I think if you like acorn squash, this is a good fall recipe to try (I LOVE cranberries and walnuts). But if you’re undecided about squash make sure you get a bit of that squash with every bit of stuffing, otherwise you’ll just end up like me with too little stuffing and too much squash.

Tuesday, November 4, 2008

Pomodoro Pasta with White Beans

Pomodoro Pasta with White Beans

First of all, for all my readers who've left comments and e-mailed me about my recent break-up, thanks so much for the kind comments. I appreciate the support.

I’ve been in a funk lately. October was a rough month for me. I know some day I'll look back and probably wonder what the big deal was, but for the time being, I’m just glad it’s over.

And last night I worked out for the first time in at least a month. According to my heart rate monitor I burned 350 calories.. then I promptly undid that with halloween candy and a glass of red wine. Oops.

Tonight I meant to restart the couch to 5k plan tonight since I’ve let it lapse. But the YMCA was a voting place, and it was a zoo. I'll definitely go tomorrow. I'll make a runner out of myself, yet.

For dinner last night, which I enjoyed after I ate a couple of tortilla chips with salsa, but before I dug into the m&m’s, I had the Pomodoro Pasta with White Beans from Eating Well magazine.

I made my version with twice the tomatoes and whole wheat rotini. I forgot the cheese, but I’m not sure it could have saved this. Maybe I'm being critical of these recipes, but I just didn't see anything special about this meal, either.

I really liked the olives in this, but the rest was just OK. I used cooking spray instead of the oil, which cut the recipes points from 11 to 9 per serving. Still too much in my opinion. I can think of a dozen pasta recipes for 9 points or less that I like much better.

I think I’m just not a huge fan of fresh tomato "sauces." Do you have one you like? Maybe if I try a tried and true recipe it'll go over much better.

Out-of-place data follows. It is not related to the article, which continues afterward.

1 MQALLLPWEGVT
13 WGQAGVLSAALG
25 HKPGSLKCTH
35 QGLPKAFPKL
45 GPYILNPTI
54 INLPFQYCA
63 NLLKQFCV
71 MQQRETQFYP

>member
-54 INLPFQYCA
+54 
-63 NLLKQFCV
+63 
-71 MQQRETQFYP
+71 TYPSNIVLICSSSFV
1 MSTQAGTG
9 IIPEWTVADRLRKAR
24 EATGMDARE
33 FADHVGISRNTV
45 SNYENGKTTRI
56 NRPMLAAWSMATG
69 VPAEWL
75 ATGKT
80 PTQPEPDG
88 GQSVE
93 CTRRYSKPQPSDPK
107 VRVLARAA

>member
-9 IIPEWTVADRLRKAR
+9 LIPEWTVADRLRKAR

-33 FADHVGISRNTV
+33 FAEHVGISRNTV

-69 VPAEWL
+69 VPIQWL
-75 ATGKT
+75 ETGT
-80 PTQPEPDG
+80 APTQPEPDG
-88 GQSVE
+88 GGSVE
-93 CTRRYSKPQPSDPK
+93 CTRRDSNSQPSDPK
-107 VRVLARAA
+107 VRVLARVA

Monday, November 3, 2008

Bean Burritos

Bean Burritos

I decided these bean burritos because they included instructions to reheat from frozen, I thought these would be a great thing to have for those nights when I come home famished and just don't feel like cooking. Or when I run out of food money and still need to feed myself for the week. Rare, but it could happen.

They were just OK. I was reading through some of the reviews on the Everyday Food site and some said they were bland. And I agree.. even though I used pepper jack and chili powder. I even used an entire jalapeno and half still had the seed and ribs. I'll eat the ones I wrapped for the freezer, but I don't think they're worth making again, especially considering one burrito comes to 8 points. For that many points, the burrito should be tastier, I think.

Bean Burritos
1-1/2 cups rice, cooked (brown or white)
Cooking spray
1 medium onion, chopped
2 garlic cloves, chopped
1 jalapeno chile, chopped (ribs and seeds removed, for less heat)
1/2 teaspoon ground cumin
1/2 teaspoon chili powder
Coarse salt and ground pepper
1 1/2 tablespoons tomato paste
2 cups pinto beans, drained and rinsed
1/2 bag frozen corn kernels, (5 ounces)
3 scallions, thinly sliced
6 whole wheat tortillas, 8 inches
3/4 cup shredded Pepper Jack cheese
Salsa and sour cream, optional

Cook rice according to package directions and set aside.

Meanwhile, heat a pan coated in cooking spray over medium. Add onions, garlic, jalapeno, and cumin and chili powder; season with salt and pepper. Cook, stirring occasionally, until golden, 10 to 12 minutes. Add tomato paste, and cook, stirring, 1 minute.

Add beans and 3/4 cup water; bring to a boil, reduce heat to medium, and simmer, stirring occasionally, until thickened, 10 to 12 minutes. Add corn; cook to heat through, 2 to 3 minutes. Remove from heat; stir in scallions.

Heat tortillas according to package instructions; fill with 1/4 rice, 1/2 cup bean mixture, and 2 tbsp cheese. Fold, and hold in sides. Starting from filled end, holding sides in as you work, tightly roll into a bundle. Place on a baking sheet, seam side down, and prepare remaining burritos.
Serve immediately, with salsa and sour cream, if using, or wrap individually in plastic and freeze up to 3 months.

To reheat from frozen: Remove frozen burritos from plastic wrap. Place on a microwave-safe plate; microwave on high for 3 minutes. Transfer to baking sheet; bake at 450 degrees until crispy, about 10 minutes.